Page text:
The UK Legal Services Act, and the Need for a Theory of Law (10.10.2017).
This is a revised text of a lecture delivered at the Shue Yan University, Hong Kong. It argues that the statement of regulatory objectives contained in section 1(a)-(h) of the Legal Services Act 2007 recognises a narrowing gap between the theory and practice of law. It argues that law schools which align themselves to the critical legal studies movement are particularly well-placed to inculcate the skills needed to serve the market in legal services which the Legal Services Act 2007 constructs.
BOOK REVIEWS & CASE NOTES
Law, Technology and Legal Critique. A Review of Ben Golder, Marina Nehme, Alex Steel and Prue Vines (eds.), Imperatives for Legal Education Research: Then, Now and Tomorrow,, Routledge, 2020. 295 pp. £120.00 (HB). ISBN: 978-1-138-38780-5.
In this book review, I suggest that there are good reasons to suppose that legal research which foregrounds and critiques positions of dominance in modernity (for example, critical race and feminist legal research) is as likely to form the core learning outcomes for a future generation of law graduates who will routinely deal with AI systems as is the ability to “...write code; and design apps...for smart phones and computers to deliver [justice]” (Menkel-Meadow 2020: 224).
A Short Legal Career in the Law School. A Review of Chris Ashford and Paul Mckeown, Social Justice and Legal Education, Cambridge Scholars Publishing, 2018. 325 pp. £75.00 (HB). ISBN: 978-1-5275-0646-6.
Because the number of individuals studying law far outstrips employment opportunities within the legal profession, many students will experience legal practice only during their university degree studies. This review explores the implications of this mismatch on clinical legal education in general, and the university legal advice clinic in particular.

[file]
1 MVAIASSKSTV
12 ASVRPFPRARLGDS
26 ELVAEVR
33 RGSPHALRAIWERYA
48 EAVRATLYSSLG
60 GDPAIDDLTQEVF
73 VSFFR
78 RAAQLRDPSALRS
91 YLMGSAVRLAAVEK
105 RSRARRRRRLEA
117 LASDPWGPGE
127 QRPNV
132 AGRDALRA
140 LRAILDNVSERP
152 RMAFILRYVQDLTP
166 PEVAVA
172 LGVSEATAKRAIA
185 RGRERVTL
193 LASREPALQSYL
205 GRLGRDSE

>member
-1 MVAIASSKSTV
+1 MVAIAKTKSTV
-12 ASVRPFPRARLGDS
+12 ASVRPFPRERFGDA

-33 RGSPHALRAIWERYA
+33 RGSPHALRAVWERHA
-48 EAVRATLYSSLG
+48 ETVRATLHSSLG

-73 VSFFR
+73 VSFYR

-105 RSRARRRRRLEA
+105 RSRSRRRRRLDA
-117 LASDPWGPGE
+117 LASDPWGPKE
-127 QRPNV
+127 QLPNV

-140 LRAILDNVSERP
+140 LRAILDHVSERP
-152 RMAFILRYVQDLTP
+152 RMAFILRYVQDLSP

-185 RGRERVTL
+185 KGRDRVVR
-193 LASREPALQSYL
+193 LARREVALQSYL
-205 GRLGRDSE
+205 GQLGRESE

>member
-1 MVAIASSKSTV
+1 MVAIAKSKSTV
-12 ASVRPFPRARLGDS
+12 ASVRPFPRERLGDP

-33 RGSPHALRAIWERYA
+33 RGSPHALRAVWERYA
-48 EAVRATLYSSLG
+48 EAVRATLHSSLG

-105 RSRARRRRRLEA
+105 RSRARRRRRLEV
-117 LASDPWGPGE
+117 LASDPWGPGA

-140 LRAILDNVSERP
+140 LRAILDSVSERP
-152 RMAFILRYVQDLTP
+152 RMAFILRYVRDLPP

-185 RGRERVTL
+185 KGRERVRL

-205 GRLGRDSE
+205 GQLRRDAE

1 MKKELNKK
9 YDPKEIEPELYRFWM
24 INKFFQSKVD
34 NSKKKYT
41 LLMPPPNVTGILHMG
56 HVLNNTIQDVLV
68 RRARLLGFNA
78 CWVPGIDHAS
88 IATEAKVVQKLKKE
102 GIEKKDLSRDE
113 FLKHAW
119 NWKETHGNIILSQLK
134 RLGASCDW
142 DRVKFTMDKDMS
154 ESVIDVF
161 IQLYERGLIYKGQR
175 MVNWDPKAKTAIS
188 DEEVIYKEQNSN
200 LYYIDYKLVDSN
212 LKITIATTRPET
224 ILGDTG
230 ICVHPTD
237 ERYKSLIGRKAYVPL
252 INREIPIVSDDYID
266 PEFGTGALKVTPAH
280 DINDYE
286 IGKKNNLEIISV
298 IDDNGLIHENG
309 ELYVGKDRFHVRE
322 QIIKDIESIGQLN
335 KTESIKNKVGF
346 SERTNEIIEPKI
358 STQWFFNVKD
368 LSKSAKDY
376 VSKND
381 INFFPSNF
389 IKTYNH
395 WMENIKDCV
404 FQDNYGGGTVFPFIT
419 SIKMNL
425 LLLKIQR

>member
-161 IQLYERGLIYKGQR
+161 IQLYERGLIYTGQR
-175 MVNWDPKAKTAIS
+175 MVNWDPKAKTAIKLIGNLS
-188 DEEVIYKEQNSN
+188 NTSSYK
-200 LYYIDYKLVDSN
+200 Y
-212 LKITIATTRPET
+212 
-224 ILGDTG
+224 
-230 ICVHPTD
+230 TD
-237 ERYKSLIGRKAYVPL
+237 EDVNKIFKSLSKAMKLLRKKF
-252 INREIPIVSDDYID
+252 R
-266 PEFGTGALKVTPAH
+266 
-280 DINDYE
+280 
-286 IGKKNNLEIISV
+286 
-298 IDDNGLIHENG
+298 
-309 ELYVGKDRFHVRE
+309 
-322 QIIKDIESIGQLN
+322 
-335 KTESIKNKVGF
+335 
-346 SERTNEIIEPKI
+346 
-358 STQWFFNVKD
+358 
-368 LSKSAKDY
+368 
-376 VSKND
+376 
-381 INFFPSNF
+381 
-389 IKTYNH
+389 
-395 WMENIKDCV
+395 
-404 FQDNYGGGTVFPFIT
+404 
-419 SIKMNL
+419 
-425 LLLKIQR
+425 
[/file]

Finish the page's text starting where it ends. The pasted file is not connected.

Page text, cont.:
Barton v Wright Hassall LLP .
In this case, the Supreme Court decided that the litigant in person (Barton) who served papers on the the solicitors firm (Wright Hassall) one day after the limitation period laid down in the civil procedure rules would not be entitled to proceed with his claim because to allow him to do so would be to apply to litigants in person a lower standard of compliance than expected of professional litigators. The commentary argues that the UKSC failed to take account of the reality that had Barton been a professional litigant, it is unlikely that the one day delay in service would ever have been challenged by Wright Hassall. The commentary draws upon the Court of Appeal decision in the case of Denton v TH White  EWCA Civ 906. in support of its argument that it is in fact professional litigants (and not litigants in person) who have come to expect an allowance of up to 28 days when errors are made which result in departures from the civil procedure rules.
Legal Educators and Secret Barristers. A Review of The Secret Barrister, Stories of the Law and How It's Broken, Macmillan, 2018. 376 pp. £11.55 (HB). ISBN: 978-1-5098-4110-3.
This review explores how improvements in the university stage of legal education - especially in the teaching of legal ethics - would better equip lawyers to address the various problems they encounter in the UK criminal justice system.